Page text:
Strategically, the players who traded well in the old game were the ones who won. A military-focused strategy accomplished nothing more than taking one or two other players with you to the bottom. It looks like that may not be the case with the new one. The map looks like it encourages a bit more conflict, and several of the new advances have some pretty big benefits for a military strategy, especially Advanced Military, Diaspora, Naval Warfare, and Provincial Empire.

That said, the trading strategy got some help as well. There are several advances that help players purchase or otherwise obtain more trade cards, turn in larger sets, or otherwise increase economic output. The cumulative effect seems to be that players are likely to buy more advances, and probably there will be fewer turns where players can't afford anything as a result.


From our many playtests Military strategies are possible but a few Points:

1) Arms Races - once someone gets into the military advances the other civs will counter - sometimes with the same classical military advances other times with more asymmetrical options... (e.g. Politics, Monotheism, Fundamentalism).

2) We found that overall it was still very difficult to get a military strategy to work as the *primary* civ strategy. It seems to work best as a situational strategy to negotiate borders more to your advantage and hopefully squeeze out an extra city or two. It can also backfire though!

3) The map is tighter as you mentioned. Unlike the last game where everyone could usually maintain 9 cities... you typically cannot do that in Mega Civ. You will likely average 7 in the late game. People who keep up all 9 cities for many turns are likely doing very well. This doesn't necessarily make military better... but from a certain point a view I suppose it could be more attractive - especially when you neighbor is city rich and you aren't. I mean... you deserve your fair share... right?
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Mil Myman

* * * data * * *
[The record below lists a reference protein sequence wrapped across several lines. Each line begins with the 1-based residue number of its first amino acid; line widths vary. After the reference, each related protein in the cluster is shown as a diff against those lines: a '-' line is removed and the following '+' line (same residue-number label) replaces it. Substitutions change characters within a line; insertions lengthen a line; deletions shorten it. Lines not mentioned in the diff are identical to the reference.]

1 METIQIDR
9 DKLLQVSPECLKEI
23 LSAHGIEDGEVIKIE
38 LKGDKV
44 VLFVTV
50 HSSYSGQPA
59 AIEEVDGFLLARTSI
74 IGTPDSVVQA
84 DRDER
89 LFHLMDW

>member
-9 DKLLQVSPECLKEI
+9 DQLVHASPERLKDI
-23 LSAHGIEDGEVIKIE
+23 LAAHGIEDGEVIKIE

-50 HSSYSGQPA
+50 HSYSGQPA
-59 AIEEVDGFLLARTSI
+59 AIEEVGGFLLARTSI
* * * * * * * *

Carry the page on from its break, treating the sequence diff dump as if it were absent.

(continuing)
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Unitoch wrote:

- Tax revolts now give your cities away to other players.

This was always the case. Though it hardly ever happens with experienced players.
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Flo de Haan
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Phil Fleischmann wrote:
Unitoch wrote:

- Tax revolts now give your cities away to other players.

This was always the case. Though it hardly ever happens with experienced players.


Even during playtest we hardly saw tax revolt. The tough penalty keeps players focused to prevent this.


We also tested a lot on military strategy. In theory it is a winning strategy, however, something you cannot control is the backfire as John mentioned. As soon as a player acts aggressively, or seems too powerful, other players team up to counterattack or prevent cities from being built.
Of course when the power cards add up (military, advanced military, Naval Warfare etc.) that player has a big advantage, but other players may purchase the same cards soon, and you get the same arms race as was happening with Metalworking in (Advanced) Civilization.

Military is worth nothing as soon as all players hold that card (just like Metalworking), though you keep the drawbacks.
That is not the case for advanced military where board-strategy makes the difference.

Advanced Military combined with Naval Warfare does a lot! Believe me.
But expect to make enemies fast.arrrh


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Paul Schulzetenberg
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Phil Fleischmann wrote:
Unitoch wrote:

- Tax revolts now give your cities away to other players.

This was always the case. Though it hardly ever happens with experienced players.


Thanks for pointing this out. It's been so long since I've seen a tax revolt that I thought it was something else. I'll fix the initial post.

hooliganj wrote:
IIRC, in AdvCiv everyone (except Crete) starts on the edge of the map. In this, each civ has a starting zone, which might be in the middle of the board.